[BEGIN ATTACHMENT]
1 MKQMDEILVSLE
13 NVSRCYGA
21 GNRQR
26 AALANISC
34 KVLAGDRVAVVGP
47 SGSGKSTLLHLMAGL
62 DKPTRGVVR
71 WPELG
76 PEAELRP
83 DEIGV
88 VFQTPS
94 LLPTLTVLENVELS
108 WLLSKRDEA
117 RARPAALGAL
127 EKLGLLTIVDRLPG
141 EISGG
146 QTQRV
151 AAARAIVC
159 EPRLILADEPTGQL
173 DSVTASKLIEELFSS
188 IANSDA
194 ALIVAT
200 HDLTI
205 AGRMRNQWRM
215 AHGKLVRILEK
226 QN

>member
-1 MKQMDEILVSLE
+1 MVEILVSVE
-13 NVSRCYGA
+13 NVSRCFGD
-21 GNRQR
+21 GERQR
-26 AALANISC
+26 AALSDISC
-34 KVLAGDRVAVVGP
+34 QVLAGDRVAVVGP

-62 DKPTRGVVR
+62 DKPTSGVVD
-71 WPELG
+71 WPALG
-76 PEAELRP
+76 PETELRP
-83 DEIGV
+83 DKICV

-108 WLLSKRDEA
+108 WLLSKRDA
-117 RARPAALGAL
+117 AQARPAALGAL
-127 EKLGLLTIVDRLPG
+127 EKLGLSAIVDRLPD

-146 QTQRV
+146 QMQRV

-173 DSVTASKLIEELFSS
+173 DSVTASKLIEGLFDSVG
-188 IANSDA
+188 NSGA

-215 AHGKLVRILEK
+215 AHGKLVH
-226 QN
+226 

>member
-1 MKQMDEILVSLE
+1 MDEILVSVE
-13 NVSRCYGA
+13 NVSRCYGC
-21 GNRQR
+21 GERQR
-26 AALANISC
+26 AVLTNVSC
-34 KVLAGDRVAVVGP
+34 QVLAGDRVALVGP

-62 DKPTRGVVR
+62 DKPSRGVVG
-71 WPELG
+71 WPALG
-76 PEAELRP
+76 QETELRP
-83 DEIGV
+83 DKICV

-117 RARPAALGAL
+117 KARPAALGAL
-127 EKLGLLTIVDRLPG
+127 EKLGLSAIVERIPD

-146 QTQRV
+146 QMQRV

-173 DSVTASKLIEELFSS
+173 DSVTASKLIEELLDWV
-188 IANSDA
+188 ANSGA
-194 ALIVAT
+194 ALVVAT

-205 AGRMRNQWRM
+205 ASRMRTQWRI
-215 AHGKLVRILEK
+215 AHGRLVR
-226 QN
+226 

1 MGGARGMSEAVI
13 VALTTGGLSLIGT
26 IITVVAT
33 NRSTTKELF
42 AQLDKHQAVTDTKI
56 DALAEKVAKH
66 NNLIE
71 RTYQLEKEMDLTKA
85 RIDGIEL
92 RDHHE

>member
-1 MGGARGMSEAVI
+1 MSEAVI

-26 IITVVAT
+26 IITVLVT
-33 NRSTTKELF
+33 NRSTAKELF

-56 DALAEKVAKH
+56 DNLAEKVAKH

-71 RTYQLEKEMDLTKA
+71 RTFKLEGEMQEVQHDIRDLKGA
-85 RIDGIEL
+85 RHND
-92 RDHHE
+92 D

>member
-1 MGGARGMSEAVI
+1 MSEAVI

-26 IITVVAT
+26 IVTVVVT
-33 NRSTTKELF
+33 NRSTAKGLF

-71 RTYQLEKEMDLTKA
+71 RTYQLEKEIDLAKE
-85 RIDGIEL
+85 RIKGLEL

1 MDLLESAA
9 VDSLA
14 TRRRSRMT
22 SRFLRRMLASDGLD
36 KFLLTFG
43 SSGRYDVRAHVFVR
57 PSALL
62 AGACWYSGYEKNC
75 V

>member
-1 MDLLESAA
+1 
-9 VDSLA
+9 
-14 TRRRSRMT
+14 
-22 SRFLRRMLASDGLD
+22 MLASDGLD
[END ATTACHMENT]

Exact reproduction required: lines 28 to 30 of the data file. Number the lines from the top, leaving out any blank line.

-1 MKQMDEILVSLE
+1 MVEILVSVE
-13 NVSRCYGA